CR3 News Magazine 2018 February: Black History Special Edition - Page 40

He said recent research had focused on specifying the effect of residential radon on lung cancer risk. "In these studies, scientists measure radon levels in the homes of people who have lung cancer and compare them to the levels of radon in the homes of people who have not developed lung cancer."

How radon enters the body

Strydom explained that radon is formed through the decay of uranium. "Radon decays to a series of radioactive atoms called radon daughter products. These are metal atoms that attach themselves to aerosol particles in the air e.g cigarette smoke."

After inhalation of the particles, he said, these atoms adhere to the respiratory tract, especially in the deep lung area, where they subsequently decay radioactively.

"This means that they eject high energy alpha rays directly into the lung cells, causing radiation damage to the cell DNA. The cells repair the damage, but it becomes irreparable if the exposure is chronic, e.g through a lifetime. The damaged DNA is the start of cancer."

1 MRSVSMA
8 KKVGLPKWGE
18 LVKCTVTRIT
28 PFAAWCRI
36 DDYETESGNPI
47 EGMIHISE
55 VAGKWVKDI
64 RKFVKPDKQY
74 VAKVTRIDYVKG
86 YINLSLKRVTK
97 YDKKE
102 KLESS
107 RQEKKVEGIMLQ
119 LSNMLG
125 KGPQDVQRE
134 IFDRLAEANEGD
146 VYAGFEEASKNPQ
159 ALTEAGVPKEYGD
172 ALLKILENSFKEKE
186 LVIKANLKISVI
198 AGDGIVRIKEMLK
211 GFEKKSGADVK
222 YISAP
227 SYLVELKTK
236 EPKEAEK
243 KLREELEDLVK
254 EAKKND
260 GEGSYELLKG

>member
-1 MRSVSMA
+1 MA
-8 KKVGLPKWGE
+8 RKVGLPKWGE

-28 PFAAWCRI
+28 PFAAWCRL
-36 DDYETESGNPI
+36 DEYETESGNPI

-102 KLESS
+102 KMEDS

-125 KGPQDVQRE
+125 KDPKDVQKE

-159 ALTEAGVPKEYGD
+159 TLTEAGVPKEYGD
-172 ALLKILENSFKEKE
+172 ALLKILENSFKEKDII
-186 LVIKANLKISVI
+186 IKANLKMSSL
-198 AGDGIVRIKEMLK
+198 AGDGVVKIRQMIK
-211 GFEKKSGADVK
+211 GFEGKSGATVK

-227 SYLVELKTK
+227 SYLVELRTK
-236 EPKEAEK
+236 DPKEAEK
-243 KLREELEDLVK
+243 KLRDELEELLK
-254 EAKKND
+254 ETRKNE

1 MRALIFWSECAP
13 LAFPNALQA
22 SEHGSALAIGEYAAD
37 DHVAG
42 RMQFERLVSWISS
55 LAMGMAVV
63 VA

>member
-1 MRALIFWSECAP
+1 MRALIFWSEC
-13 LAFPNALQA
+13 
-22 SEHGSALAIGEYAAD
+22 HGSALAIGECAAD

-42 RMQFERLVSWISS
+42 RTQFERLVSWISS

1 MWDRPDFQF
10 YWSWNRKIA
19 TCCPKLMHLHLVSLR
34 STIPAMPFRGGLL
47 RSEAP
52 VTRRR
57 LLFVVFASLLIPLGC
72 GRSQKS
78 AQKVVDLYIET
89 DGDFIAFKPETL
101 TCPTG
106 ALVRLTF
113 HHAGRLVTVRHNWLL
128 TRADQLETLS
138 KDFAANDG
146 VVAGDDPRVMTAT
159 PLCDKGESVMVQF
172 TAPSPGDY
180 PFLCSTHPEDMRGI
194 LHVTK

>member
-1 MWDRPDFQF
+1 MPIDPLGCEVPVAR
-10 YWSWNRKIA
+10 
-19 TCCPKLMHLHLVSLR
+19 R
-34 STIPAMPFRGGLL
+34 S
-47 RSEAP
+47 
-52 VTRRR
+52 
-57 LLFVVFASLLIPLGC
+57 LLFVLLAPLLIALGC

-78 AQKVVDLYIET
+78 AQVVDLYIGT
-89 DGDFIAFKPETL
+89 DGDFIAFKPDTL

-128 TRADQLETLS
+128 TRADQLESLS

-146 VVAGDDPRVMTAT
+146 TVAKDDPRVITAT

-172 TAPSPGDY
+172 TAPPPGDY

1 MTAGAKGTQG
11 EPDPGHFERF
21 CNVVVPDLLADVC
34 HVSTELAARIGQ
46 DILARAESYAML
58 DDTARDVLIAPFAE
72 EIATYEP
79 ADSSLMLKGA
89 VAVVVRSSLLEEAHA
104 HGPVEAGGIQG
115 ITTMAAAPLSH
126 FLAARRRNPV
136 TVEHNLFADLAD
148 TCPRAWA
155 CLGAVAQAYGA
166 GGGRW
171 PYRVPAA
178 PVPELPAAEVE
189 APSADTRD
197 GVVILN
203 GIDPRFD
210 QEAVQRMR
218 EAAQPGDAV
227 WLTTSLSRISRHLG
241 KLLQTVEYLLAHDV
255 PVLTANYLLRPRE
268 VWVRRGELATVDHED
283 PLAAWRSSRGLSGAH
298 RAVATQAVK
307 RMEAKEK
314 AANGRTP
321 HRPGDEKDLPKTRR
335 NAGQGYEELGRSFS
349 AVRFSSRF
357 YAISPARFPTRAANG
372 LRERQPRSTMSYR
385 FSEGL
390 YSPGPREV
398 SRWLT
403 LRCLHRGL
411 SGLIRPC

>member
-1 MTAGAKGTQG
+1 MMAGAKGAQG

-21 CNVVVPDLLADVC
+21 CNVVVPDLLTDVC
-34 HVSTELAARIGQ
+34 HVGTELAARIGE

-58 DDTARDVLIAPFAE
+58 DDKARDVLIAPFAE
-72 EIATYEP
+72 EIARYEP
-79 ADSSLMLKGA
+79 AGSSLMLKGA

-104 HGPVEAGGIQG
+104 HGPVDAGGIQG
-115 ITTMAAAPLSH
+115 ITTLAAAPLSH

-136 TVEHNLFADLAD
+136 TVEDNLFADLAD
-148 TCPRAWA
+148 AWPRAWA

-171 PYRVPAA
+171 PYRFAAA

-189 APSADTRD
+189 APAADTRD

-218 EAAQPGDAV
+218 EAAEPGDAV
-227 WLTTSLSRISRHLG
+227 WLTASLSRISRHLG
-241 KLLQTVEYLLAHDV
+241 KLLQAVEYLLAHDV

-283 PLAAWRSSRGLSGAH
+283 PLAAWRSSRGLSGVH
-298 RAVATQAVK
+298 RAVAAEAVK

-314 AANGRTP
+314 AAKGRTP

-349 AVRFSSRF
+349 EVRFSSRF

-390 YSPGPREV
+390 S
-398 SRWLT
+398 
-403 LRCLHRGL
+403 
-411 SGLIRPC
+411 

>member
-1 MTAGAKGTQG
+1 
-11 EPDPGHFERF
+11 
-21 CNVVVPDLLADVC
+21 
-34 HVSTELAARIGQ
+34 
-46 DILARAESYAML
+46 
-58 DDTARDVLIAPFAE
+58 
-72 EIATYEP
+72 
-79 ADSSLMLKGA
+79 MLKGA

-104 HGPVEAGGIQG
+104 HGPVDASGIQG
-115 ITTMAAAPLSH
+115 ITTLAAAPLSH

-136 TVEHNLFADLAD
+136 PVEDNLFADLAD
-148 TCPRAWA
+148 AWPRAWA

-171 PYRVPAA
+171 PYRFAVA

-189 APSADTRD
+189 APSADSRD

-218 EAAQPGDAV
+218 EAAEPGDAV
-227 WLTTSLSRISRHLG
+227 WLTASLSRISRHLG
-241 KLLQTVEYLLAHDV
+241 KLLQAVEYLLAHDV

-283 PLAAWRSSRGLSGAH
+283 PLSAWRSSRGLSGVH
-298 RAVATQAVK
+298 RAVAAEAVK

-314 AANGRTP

How radon enters our homes

Radon is found in small quantities in all rocks and soil and is also present in air, water and building materials like bricks and mortar.

Strydom said when uranium occurs in e.g. soil, the radon atoms formed in the soil pores diffuse to the surface of the soil and escapes into the atmosphere.

"From there, the gas may penetrate into homes through natural ventilation. Radon will also intrude into a home from the subsoil on which the house is built, permeating through the floor slab and floor openings."

In America and Europe people regularly test their houses for radon exposure, but this is not the case in South Africa.

Purpose and Structure of This Guide Health care providers play a key role in reducing their patients’ exposure to unecessary radiation. With the rate of medical imaging and related radiation exposure increasing, it is even more crucial to reduce radiation exposure from other sources, including radon. Because radon is a leading environmental cause of cancer mortality in the United States,1 it is imperative that patients be informed about the health risks of protracted radon exposure and the simple steps they can take to reduce their exposure.

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